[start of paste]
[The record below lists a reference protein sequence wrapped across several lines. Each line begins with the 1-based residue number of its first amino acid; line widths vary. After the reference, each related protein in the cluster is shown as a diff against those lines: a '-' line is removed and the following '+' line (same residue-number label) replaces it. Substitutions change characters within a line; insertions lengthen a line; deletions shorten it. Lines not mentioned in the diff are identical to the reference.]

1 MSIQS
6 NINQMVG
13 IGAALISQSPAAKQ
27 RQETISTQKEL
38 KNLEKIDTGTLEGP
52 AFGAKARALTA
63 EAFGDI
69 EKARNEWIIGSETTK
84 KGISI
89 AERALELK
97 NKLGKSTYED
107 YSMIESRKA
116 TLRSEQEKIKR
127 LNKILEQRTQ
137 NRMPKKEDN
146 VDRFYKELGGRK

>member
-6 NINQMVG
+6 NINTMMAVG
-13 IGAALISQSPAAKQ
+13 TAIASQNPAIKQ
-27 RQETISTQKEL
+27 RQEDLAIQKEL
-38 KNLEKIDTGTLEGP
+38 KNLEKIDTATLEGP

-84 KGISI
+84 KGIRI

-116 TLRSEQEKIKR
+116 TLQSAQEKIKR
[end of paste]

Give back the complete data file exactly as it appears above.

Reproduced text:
[The record below lists a reference protein sequence wrapped across several lines. Each line begins with the 1-based residue number of its first amino acid; line widths vary. After the reference, each related protein in the cluster is shown as a diff against those lines: a '-' line is removed and the following '+' line (same residue-number label) replaces it. Substitutions change characters within a line; insertions lengthen a line; deletions shorten it. Lines not mentioned in the diff are identical to the reference.]

1 MSIQS
6 NINQMVG
13 IGAALISQSPAAKQ
27 RQETISTQKEL
38 KNLEKIDTGTLEGP
52 AFGAKARALTA
63 EAFGDI
69 EKARNEWIIGSETTK
84 KGISI
89 AERALELK
97 NKLGKSTYED
107 YSMIESRKA
116 TLRSEQEKIKR
127 LNKILEQRTQ
137 NRMPKKEDN
146 VDRFYKELGGRK

>member
-6 NINQMVG
+6 NINTMMAVG
-13 IGAALISQSPAAKQ
+13 TAIASQNPAIKQ
-27 RQETISTQKEL
+27 RQEDLAIQKEL
-38 KNLEKIDTGTLEGP
+38 KNLEKIDTATLEGP

-84 KGISI
+84 KGIRI

-116 TLRSEQEKIKR
+116 TLQSAQEKIKR